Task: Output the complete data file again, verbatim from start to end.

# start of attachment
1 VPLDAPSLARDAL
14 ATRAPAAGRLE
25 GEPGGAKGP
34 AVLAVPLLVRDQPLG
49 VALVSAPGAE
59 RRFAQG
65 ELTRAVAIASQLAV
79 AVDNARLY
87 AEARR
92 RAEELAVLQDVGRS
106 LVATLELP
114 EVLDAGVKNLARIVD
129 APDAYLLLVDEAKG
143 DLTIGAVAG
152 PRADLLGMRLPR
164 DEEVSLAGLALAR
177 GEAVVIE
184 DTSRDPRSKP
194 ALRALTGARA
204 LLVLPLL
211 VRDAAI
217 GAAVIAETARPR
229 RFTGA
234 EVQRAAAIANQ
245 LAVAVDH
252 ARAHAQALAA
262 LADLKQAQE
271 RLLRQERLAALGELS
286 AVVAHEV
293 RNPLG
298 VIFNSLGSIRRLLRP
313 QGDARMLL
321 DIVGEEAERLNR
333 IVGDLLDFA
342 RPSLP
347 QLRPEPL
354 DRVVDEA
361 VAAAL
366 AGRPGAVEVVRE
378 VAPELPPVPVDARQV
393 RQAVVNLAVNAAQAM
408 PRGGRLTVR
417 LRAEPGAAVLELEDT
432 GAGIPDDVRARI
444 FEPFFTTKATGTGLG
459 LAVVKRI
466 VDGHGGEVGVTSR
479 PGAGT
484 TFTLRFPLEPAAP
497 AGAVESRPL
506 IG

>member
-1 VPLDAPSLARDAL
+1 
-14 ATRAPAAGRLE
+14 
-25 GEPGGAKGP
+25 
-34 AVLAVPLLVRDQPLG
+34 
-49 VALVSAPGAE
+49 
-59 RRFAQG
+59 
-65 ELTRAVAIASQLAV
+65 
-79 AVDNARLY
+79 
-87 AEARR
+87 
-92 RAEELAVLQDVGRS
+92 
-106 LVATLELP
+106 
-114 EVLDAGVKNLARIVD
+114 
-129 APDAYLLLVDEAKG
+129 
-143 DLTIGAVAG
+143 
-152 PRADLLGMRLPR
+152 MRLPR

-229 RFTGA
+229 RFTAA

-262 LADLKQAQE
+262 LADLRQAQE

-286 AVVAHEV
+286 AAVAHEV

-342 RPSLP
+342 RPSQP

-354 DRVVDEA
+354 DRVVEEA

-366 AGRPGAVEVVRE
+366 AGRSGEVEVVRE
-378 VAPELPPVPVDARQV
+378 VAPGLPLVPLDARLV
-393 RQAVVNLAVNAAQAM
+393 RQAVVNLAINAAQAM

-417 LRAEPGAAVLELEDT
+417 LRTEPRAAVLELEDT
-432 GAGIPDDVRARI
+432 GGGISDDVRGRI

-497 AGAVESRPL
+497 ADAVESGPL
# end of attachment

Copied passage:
1 VPLDAPSLARDAL
14 ATRAPAAGRLE
25 GEPGGAKGP
34 AVLAVPLLVRDQPLG
49 VALVSAPGAE
59 RRFAQG
65 ELTRAVAIASQLAV
79 AVDNARLY
87 AEARR
92 RAEELAVLQDVGRS
106 LVATLELP
114 EVLDAGVKNLARIVD
129 APDAYLLLVDEAKG
143 DLTIGAVAG
152 PRADLLGMRLPR
164 DEEVSLAGLALAR
177 GEAVVIE
184 DTSRDPRSKP
194 ALRALTGARA
204 LLVLPLL
211 VRDAAI
217 GAAVIAETARPR
229 RFTGA
234 EVQRAAAIANQ
245 LAVAVDH
252 ARAHAQALAA
262 LADLKQAQE
271 RLLRQERLAALGELS
286 AVVAHEV
293 RNPLG
298 VIFNSLGSIRRLLRP
313 QGDARMLL
321 DIVGEEAERLNR
333 IVGDLLDFA
342 RPSLP
347 QLRPEPL
354 DRVVDEA
361 VAAAL
366 AGRPGAVEVVRE
378 VAPELPPVPVDARQV
393 RQAVVNLAVNAAQAM
408 PRGGRLTVR
417 LRAEPGAAVLELEDT
432 GAGIPDDVRARI
444 FEPFFTTKATGTGLG
459 LAVVKRI
466 VDGHGGEVGVTSR
479 PGAGT
484 TFTLRFPLEPAAP
497 AGAVESRPL
506 IG

>member
-1 VPLDAPSLARDAL
+1 
-14 ATRAPAAGRLE
+14 
-25 GEPGGAKGP
+25 
-34 AVLAVPLLVRDQPLG
+34 
-49 VALVSAPGAE
+49 
-59 RRFAQG
+59 
-65 ELTRAVAIASQLAV
+65 
-79 AVDNARLY
+79 
-87 AEARR
+87 
-92 RAEELAVLQDVGRS
+92 
-106 LVATLELP
+106 
-114 EVLDAGVKNLARIVD
+114 
-129 APDAYLLLVDEAKG
+129 
-143 DLTIGAVAG
+143 
-152 PRADLLGMRLPR
+152 MRLPR

-229 RFTGA
+229 RFTAA

-262 LADLKQAQE
+262 LADLRQAQE

-286 AVVAHEV
+286 AAVAHEV

-342 RPSLP
+342 RPSQP

-354 DRVVDEA
+354 DRVVEEA

-366 AGRPGAVEVVRE
+366 AGRSGEVEVVRE
-378 VAPELPPVPVDARQV
+378 VAPGLPLVPLDARLV
-393 RQAVVNLAVNAAQAM
+393 RQAVVNLAINAAQAM

-417 LRAEPGAAVLELEDT
+417 LRTEPRAAVLELEDT
-432 GAGIPDDVRARI
+432 GGGISDDVRGRI

-497 AGAVESRPL
+497 ADAVESGPL